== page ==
Throughout the text, Vladek is seen trying hard to connect with Artie so he can learn to protect himself but Artie does nothing but push him away because his only motive to be with his father is to write his comic book and in Mala’s case, Vladek isn’t in love with her. He just wanted her company, unlike how he was deeply in love with Anja. The survivors of the Holocaust all have different stories and perspectives of what they went through, but one thing they all have in common is that The Holocaust left an impact on them and changed
At the beginning he is honest and because he is not judgemental, a lot of people tell him their secrets, and he happens to be in the middle of everything and knowing everything even though he does not want to be part of it after he realizes how cynic is the people that he is hanging out with now. “I was within and without, simultaneously enchanted and repelled by the inexhaustible variety of life” (Fitzgerald 23) Nick says this at the beginning of the book when he does not really knows the society that he is moving in. After the summer ends, and Gatsby is killed and all the other things that happened, all the secrets, all the selfishness, he feels, without doubt, repelled by the society and he moves back to the
When Gatsby states that “of course [he] can” repeat the past (pg. 110), he is only setting himself up for disaster. While he was once able to bring forth his dreams into reality, he soon sees that his “dead dream [was]…trying to touch what was no longer tangible.” (pg. 134) His dream was quite obviously dead, and Gatsby had lost that once-empowering superpower, because the modernization of the East is far different from the Western
In, “The Red room,” by H.G. Wells, we get a snapshot of a nameless narrator about to enter an ominous room, antagonized by three mysterious ghost-like characters. The prose here does not include the entire story, but even this small snippet shows Wells uses distinct literary techniques such as imagery to characterize the narrator, as well as the other characters. We are only introduced to a few characters, but in the short time we see them we get an ominous sense about them, even though there is no context given as to who they are or why they are there. The author/narrator states, “I put down my empty glass on the table and looked about the room, and caught a glimpse of myself, abbreviated and broadened to an impossible sturdiness, in the queer old mirror at the end of the room.” This description that the narrator gives himself gives the reader not only a glimpse at the narrator physically, but how also he is feeling about being where he is.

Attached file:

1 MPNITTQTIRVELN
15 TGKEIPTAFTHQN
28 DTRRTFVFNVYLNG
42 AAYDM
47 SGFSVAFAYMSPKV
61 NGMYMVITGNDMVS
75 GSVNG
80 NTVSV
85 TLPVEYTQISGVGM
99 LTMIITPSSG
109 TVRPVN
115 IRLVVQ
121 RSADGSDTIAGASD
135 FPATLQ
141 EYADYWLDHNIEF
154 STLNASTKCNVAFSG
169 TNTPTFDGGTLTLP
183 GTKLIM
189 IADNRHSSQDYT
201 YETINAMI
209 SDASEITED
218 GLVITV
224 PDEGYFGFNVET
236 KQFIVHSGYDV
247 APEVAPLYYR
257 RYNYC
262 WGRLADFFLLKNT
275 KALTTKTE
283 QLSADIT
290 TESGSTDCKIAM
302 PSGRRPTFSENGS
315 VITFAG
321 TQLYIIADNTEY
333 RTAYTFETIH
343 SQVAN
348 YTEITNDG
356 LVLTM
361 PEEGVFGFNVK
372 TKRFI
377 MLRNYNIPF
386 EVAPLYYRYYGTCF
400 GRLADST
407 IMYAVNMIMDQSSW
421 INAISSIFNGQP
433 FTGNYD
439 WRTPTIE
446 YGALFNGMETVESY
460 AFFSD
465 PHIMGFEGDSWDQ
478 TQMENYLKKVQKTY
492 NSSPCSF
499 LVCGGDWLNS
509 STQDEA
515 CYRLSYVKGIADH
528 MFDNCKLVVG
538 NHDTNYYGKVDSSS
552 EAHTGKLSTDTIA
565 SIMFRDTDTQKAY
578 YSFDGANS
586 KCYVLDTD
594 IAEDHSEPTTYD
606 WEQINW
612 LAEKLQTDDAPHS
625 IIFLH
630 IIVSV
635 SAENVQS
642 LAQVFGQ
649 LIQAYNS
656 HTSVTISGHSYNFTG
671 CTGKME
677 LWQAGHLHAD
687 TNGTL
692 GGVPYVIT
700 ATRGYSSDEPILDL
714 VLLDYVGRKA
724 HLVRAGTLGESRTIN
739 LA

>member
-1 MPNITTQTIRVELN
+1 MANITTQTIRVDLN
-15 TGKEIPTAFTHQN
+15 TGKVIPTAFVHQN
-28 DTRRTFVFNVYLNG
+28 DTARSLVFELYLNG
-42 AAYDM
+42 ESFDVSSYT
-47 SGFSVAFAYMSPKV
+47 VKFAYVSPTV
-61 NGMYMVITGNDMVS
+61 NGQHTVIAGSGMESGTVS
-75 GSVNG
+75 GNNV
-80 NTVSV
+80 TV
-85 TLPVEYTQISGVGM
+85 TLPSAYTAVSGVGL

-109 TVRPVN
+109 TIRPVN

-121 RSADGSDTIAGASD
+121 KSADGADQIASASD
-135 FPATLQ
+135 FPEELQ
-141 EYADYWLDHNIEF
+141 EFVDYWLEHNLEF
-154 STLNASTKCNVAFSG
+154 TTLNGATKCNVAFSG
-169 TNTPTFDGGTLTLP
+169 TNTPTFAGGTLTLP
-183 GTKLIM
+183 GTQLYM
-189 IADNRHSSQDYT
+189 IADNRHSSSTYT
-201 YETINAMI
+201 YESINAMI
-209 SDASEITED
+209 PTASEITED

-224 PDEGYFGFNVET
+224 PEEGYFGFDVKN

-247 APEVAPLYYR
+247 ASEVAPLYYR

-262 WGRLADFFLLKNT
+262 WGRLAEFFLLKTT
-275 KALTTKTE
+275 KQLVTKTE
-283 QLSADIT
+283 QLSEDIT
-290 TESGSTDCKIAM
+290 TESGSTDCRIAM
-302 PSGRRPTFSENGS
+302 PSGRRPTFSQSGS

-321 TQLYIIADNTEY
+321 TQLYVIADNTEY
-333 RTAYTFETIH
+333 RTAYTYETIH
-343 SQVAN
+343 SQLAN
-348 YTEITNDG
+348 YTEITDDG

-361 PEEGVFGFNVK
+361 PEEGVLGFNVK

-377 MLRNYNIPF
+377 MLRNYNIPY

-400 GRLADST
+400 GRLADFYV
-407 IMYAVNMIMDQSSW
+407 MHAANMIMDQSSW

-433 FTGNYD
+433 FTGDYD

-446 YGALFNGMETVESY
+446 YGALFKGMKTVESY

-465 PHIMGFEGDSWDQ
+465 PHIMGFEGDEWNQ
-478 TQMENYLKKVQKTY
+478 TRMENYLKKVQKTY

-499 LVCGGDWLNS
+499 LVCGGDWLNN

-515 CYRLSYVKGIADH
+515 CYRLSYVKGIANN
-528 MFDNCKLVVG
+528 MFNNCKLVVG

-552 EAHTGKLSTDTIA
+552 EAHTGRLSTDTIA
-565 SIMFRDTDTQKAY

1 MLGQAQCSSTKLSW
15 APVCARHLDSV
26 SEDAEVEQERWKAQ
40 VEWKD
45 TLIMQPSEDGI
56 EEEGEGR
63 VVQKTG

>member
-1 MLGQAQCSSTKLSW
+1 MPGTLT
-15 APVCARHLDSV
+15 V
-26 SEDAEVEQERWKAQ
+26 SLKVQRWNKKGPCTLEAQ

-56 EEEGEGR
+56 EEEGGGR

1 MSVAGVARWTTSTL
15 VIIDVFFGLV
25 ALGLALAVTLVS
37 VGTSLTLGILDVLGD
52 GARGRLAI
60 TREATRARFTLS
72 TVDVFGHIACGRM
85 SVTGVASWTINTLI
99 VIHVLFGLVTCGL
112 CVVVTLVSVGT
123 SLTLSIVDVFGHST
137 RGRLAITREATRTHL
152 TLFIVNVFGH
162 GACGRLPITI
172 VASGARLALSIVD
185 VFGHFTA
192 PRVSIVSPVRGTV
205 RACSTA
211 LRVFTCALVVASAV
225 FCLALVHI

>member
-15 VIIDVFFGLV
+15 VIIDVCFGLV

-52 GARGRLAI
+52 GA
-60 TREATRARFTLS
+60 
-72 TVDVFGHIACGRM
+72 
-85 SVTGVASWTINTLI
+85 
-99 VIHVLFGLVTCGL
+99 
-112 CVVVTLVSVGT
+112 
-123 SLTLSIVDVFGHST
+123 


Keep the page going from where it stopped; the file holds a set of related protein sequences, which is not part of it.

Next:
There are also other themes in the text, among others dishonesty. Dishonesty is a theme because; it is mentioned, many times, that either nobody is telling the truth or that the main character is the only honest man at the party. However, with this said, it is important to notice, he is the narrator, and could himself be lying to himself or us. There is also a man, which automatically assumes that the library’s books are fake, and therefore very superficial. The Great Gatsby is a novel, which was adapted